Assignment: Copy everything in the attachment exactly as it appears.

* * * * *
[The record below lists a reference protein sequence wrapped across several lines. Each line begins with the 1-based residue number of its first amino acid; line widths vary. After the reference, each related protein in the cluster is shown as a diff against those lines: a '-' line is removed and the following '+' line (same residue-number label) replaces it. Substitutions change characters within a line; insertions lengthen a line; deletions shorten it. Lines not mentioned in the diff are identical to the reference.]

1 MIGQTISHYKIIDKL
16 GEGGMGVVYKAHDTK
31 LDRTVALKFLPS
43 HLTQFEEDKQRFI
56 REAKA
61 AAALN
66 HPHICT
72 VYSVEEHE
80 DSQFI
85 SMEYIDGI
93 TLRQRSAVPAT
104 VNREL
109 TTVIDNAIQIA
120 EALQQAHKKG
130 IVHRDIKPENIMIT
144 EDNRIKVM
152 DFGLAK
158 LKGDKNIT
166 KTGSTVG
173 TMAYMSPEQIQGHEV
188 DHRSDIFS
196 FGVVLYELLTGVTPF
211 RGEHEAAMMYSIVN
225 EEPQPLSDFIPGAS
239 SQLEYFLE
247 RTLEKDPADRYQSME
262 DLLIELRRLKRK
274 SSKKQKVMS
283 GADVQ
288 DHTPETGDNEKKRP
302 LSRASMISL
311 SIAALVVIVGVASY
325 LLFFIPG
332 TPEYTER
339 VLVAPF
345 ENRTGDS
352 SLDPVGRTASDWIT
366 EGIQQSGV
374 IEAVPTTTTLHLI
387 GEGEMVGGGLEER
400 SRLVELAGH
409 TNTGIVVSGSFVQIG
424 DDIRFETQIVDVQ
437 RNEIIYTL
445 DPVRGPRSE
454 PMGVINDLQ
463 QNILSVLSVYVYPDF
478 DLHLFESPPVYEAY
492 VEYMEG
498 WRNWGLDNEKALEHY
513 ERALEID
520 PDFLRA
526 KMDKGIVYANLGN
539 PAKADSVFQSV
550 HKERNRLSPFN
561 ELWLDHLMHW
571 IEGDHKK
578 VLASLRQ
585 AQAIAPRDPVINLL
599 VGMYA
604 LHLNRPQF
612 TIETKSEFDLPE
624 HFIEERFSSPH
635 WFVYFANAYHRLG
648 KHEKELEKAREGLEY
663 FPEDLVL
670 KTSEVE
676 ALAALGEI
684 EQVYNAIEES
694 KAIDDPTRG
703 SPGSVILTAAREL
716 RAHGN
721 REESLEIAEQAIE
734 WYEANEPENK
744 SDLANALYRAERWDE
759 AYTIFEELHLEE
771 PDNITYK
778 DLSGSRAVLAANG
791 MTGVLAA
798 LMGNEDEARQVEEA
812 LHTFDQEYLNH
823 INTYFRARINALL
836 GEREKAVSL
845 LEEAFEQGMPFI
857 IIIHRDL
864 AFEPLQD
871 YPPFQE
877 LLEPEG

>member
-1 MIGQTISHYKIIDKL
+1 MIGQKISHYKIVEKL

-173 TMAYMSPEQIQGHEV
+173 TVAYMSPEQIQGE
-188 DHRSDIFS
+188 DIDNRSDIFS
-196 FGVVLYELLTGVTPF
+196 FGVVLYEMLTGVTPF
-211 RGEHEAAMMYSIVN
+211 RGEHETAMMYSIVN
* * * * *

[The record below lists a reference protein sequence wrapped across several lines. Each line begins with the 1-based residue number of its first amino acid; line widths vary. After the reference, each related protein in the cluster is shown as a diff against those lines: a '-' line is removed and the following '+' line (same residue-number label) replaces it. Substitutions change characters within a line; insertions lengthen a line; deletions shorten it. Lines not mentioned in the diff are identical to the reference.]

1 MIGQTISHYKIIDKL
16 GEGGMGVVYKAHDTK
31 LDRTVALKFLPS
43 HLTQFEEDKQRFI
56 REAKA
61 AAALN
66 HPHICT
72 VYSVEEHE
80 DSQFI
85 SMEYIDGI
93 TLRQRSAVPAT
104 VNREL
109 TTVIDNAIQIA
120 EALQQAHKKG
130 IVHRDIKPENIMIT
144 EDNRIKVM
152 DFGLAK
158 LKGDKNIT
166 KTGSTVG
173 TMAYMSPEQIQGHEV
188 DHRSDIFS
196 FGVVLYELLTGVTPF
211 RGEHEAAMMYSIVN
225 EEPQPLSDFIPGAS
239 SQLEYFLE
247 RTLEKDPADRYQSME
262 DLLIELRRLKRK
274 SSKKQKVMS
283 GADVQ
288 DHTPETGDNEKKRP
302 LSRASMISL
311 SIAALVVIVGVASY
325 LLFFIPG
332 TPEYTER
339 VLVAPF
345 ENRTGDS
352 SLDPVGRTASDWIT
366 EGIQQSGV
374 IEAVPTTTTLHLI
387 GEGEMVGGGLEER
400 SRLVELAGH
409 TNTGIVVSGSFVQIG
424 DDIRFETQIVDVQ
437 RNEIIYTL
445 DPVRGPRSE
454 PMGVINDLQ
463 QNILSVLSVYVYPDF
478 DLHLFESPPVYEAY
492 VEYMEG
498 WRNWGLDNEKALEHY
513 ERALEID
520 PDFLRA
526 KMDKGIVYANLGN
539 PAKADSVFQSV
550 HKERNRLSPFN
561 ELWLDHLMHW
571 IEGDHKK
578 VLASLRQ
585 AQAIAPRDPVINLL
599 VGMYA
604 LHLNRPQF
612 TIETKSEFDLPE
624 HFIEERFSSPH
635 WFVYFANAYHRLG
648 KHEKELEKAREGLEY
663 FPEDLVL
670 KTSEVE
676 ALAALGEI
684 EQVYNAIEES
694 KAIDDPTRG
703 SPGSVILTAAREL
716 RAHGN
721 REESLEIAEQAIE
734 WYEANEPENK
744 SDLANALYRAERWDE
759 AYTIFEELHLEE
771 PDNITYK
778 DLSGSRAVLAANG
791 MTGVLAA
798 LMGNEDEARQVEEA
812 LHTFDQEYLNH
823 INTYFRARINALL
836 GEREKAVSL
845 LEEAFEQGMPFI
857 IIIHRDL
864 AFEPLQD
871 YPPFQE
877 LLEPEG

>member
-1 MIGQTISHYKIIDKL
+1 MIGQKISHYKIVEKL

-173 TMAYMSPEQIQGHEV
+173 TVAYMSPEQIQGE
-188 DHRSDIFS
+188 DIDNRSDIFS
-196 FGVVLYELLTGVTPF
+196 FGVVLYEMLTGVTPF
-211 RGEHEAAMMYSIVN
+211 RGEHETAMMYSIVN